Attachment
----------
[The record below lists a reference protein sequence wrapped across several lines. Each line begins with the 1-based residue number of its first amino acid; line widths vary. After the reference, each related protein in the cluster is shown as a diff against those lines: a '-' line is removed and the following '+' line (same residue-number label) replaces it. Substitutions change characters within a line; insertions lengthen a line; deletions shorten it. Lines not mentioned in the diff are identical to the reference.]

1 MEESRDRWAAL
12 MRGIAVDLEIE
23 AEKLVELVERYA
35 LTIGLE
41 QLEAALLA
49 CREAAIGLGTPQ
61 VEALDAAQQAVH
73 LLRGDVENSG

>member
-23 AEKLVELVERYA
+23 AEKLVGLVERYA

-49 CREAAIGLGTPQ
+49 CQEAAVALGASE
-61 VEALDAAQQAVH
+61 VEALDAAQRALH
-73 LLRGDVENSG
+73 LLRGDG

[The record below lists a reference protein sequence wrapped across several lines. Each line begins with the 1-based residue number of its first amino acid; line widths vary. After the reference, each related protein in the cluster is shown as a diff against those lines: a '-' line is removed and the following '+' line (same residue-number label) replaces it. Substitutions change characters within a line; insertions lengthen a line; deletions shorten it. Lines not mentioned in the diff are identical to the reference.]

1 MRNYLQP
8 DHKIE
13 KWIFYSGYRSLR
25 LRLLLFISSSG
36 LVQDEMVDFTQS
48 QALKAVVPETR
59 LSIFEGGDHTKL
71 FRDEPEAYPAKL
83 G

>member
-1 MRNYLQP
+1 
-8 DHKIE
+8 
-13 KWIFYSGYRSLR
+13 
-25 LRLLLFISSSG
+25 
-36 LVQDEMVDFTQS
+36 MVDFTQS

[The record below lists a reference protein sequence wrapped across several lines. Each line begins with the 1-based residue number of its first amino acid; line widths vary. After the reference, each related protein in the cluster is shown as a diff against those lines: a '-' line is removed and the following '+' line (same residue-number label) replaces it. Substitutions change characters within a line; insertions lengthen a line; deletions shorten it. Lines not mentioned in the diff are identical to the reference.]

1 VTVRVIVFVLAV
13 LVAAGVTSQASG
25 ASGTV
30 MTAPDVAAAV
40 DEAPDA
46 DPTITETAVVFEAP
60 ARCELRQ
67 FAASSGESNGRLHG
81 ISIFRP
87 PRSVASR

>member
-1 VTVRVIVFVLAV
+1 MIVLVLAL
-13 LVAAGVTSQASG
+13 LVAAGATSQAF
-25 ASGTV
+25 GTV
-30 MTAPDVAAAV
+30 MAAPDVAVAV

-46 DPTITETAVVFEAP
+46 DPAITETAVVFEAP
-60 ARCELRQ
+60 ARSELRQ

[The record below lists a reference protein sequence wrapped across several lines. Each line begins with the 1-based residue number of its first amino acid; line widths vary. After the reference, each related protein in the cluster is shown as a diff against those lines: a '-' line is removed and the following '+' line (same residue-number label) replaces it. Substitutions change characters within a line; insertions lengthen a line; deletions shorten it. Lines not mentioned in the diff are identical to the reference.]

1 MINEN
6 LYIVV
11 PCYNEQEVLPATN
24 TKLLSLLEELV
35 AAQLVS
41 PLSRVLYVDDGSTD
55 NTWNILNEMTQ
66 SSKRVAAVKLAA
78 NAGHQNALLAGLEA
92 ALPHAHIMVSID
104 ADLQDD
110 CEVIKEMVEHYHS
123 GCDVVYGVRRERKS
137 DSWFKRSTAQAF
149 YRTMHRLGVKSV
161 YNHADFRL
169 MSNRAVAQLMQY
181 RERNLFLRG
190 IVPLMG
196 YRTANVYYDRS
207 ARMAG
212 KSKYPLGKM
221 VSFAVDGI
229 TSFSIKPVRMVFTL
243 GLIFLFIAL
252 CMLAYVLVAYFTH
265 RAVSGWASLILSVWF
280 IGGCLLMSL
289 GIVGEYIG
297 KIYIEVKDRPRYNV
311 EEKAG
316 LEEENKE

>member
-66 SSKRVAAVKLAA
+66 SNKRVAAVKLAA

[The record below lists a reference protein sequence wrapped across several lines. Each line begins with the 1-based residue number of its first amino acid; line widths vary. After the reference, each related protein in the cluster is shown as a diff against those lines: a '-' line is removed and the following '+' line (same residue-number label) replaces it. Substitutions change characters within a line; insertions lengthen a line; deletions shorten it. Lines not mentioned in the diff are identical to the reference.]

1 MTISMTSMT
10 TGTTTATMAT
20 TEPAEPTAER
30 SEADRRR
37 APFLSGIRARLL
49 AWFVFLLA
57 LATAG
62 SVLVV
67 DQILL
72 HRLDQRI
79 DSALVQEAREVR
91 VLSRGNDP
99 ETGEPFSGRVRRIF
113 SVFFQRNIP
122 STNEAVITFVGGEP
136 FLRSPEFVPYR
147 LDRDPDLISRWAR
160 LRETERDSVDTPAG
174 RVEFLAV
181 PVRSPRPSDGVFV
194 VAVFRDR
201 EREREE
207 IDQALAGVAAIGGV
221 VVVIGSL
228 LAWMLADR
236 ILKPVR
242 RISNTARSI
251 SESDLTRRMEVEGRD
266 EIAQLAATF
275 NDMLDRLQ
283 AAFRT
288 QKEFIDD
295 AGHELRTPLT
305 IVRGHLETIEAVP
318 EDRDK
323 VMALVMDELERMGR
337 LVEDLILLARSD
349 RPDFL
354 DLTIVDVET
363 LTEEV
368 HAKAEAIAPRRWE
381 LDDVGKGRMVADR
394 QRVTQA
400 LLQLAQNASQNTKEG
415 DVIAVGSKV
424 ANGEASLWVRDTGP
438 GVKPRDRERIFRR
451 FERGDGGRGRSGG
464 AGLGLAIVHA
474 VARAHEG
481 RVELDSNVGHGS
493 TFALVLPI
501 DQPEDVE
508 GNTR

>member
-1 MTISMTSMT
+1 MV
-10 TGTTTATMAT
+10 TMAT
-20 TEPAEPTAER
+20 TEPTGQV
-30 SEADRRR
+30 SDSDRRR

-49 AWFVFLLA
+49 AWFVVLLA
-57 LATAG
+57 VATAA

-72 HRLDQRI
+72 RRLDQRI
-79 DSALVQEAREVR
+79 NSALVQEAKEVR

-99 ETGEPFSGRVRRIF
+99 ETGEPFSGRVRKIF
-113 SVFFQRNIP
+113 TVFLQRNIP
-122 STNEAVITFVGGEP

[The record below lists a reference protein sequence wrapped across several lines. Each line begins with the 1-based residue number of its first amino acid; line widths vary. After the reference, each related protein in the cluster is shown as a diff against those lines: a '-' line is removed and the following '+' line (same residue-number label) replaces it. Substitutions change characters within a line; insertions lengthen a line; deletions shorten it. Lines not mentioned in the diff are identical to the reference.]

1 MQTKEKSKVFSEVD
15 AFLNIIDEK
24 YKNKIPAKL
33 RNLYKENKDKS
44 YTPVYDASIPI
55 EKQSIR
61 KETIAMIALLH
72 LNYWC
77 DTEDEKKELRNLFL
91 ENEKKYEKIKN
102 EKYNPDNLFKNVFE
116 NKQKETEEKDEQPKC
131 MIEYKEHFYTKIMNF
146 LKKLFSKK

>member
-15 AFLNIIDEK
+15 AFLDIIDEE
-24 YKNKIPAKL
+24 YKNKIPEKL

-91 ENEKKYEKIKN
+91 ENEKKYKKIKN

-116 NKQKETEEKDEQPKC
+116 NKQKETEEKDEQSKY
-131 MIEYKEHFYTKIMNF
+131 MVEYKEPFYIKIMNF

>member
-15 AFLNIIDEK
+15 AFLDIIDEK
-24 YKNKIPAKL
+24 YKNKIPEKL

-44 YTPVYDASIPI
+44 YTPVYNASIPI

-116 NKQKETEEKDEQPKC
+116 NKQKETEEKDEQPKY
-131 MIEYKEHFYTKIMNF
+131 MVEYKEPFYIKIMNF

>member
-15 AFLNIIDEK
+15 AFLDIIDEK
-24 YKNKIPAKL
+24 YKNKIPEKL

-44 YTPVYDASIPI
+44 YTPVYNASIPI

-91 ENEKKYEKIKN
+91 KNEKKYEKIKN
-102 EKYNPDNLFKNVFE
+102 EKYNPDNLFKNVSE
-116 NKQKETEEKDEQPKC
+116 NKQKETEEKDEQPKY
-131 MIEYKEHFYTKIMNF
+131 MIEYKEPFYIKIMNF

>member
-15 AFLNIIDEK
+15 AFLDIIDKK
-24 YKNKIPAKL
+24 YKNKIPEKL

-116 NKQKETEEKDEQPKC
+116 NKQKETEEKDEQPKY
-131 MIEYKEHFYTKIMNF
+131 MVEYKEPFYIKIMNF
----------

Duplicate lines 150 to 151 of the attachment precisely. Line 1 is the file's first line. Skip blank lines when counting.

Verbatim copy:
474 VARAHEG
481 RVELDSNVGHGS